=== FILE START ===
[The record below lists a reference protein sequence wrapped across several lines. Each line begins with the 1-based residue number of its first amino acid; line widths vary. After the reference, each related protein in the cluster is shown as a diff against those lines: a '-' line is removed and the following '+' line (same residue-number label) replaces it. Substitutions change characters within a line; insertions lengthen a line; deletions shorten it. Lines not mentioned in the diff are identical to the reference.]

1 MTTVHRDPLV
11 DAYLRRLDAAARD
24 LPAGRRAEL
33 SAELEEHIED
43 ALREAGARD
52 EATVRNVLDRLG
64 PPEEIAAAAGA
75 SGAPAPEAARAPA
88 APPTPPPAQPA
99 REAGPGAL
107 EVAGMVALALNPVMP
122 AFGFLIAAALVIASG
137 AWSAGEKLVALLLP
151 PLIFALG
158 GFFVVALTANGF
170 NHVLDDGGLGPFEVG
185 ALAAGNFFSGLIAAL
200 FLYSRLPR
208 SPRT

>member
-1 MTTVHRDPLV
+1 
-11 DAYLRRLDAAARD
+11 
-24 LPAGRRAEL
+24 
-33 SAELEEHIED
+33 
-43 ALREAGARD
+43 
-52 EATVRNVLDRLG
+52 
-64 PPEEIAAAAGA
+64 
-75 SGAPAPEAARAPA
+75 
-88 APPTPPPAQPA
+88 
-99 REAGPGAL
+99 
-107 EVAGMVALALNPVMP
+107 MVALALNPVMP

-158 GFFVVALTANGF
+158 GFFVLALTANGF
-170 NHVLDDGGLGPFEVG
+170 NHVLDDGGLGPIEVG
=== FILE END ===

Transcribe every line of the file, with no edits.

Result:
[The record below lists a reference protein sequence wrapped across several lines. Each line begins with the 1-based residue number of its first amino acid; line widths vary. After the reference, each related protein in the cluster is shown as a diff against those lines: a '-' line is removed and the following '+' line (same residue-number label) replaces it. Substitutions change characters within a line; insertions lengthen a line; deletions shorten it. Lines not mentioned in the diff are identical to the reference.]

1 MTTVHRDPLV
11 DAYLRRLDAAARD
24 LPAGRRAEL
33 SAELEEHIED
43 ALREAGARD
52 EATVRNVLDRLG
64 PPEEIAAAAGA
75 SGAPAPEAARAPA
88 APPTPPPAQPA
99 REAGPGAL
107 EVAGMVALALNPVMP
122 AFGFLIAAALVIASG
137 AWSAGEKLVALLLP
151 PLIFALG
158 GFFVVALTANGF
170 NHVLDDGGLGPFEVG
185 ALAAGNFFSGLIAAL
200 FLYSRLPR
208 SPRT

>member
-1 MTTVHRDPLV
+1 
-11 DAYLRRLDAAARD
+11 
-24 LPAGRRAEL
+24 
-33 SAELEEHIED
+33 
-43 ALREAGARD
+43 
-52 EATVRNVLDRLG
+52 
-64 PPEEIAAAAGA
+64 
-75 SGAPAPEAARAPA
+75 
-88 APPTPPPAQPA
+88 
-99 REAGPGAL
+99 
-107 EVAGMVALALNPVMP
+107 MVALALNPVMP

-158 GFFVVALTANGF
+158 GFFVLALTANGF
-170 NHVLDDGGLGPFEVG
+170 NHVLDDGGLGPIEVG